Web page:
Physical Activity Readiness Guide: Birth to Five Years Old.
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If your toddler is anything like mine, then you understand that the word active can sometimes be a huge understatement.

Along those same lines, I often daydream of whether he’ll channel all of that energy into being an athlete later down the road.

And if he is actually interested in sports, when is the right time to encourage and begin cultivating athletics in my tot? 

Well, the good news is that physical activity comes naturally to young children so the “moving” part of the equation isn’t something that you’ll need to teach, per say.

As infants, our littles depend on movements to satisfy their basic needs. They flail those arms and legs about, grab for and hold onto whatever comes within their reach and push against (or, let’s be real, completely knock over) things that may stand in their way.

All of these actions help children relate to the world around them, and it helps them develop all of those controlled, purposeful skills that they will need later on in sports and in life.

As our children grow, they continue using physical activity to learn about their world, our world, the whole world and themselves!

During physical play, they find out how things work.

They discover their own abilities and limitations.

They use their new body skills to “talk” to their world.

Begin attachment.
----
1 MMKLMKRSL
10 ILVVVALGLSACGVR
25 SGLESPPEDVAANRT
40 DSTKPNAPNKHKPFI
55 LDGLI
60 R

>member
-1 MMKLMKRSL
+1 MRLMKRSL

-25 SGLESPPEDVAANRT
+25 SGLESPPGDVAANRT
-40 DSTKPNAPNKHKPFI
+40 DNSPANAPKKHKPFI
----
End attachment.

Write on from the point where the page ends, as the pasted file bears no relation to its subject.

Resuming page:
Banging a cup may mean, “More please, momma!”

Pushing something away may mean, “Nope!”

Jumping around and dancing may mean, “Look at me, momma! I’m so happy!”

Our Children’s Motor Skills Develop in a Sequence

Almost every single task our child does before the age of 6 requires mastering a new motor skill.

Drinking from a cup, throwing a ball, going down stairs – they’re all challenges.

Some skills are easier to learn than others, and the order in which skills are learned is called a developmental sequence.

For instance, children first learn to walk, then to run, jump and hop–in that order.

There is a developmental sequence in learning a single skill, too. As children practice a particular skill, such as hopping, they use their bodies more effectively each time and reach a higher level of development in that skill.

They’ll progress through these motor development sequences at their own rate.

Children of the same age may be at different developmental levels because of differences in motor ability and in the amount of time they have practiced the skill…and that skill development takes practice.

Skill Development Takes Practice

Because children under 6 are just starting to develop their motor skills, they need lots. Of. Practice.

They should be encouraged to do things like throw, catch run, skip, leap, jump and roll. And they also need to learn how to stop without falling to the floor or the ground!

Thankfully, most young children think of these activities as fun and enjoy practicing these skills!

The way that kiddos practice their motor skills is also very sequential.

They may work at one task, switch to another and then return to the first task. By returning to a task, they get in a lot more practice than you may think!

And only through a great amount of practice, will they begin to master the tasks.

Before you know it, they’ll be showing off and shouting, “Hey Momma! Look at me!”

Things You Can Do to Help Your Child Develop Motor Skills

  • Find a PLACE for activity.
    • Provide a safe area and plenty of time each day for your child to run, hop, crawl, hang, throw, catch, jump and engage in other large muscle activities.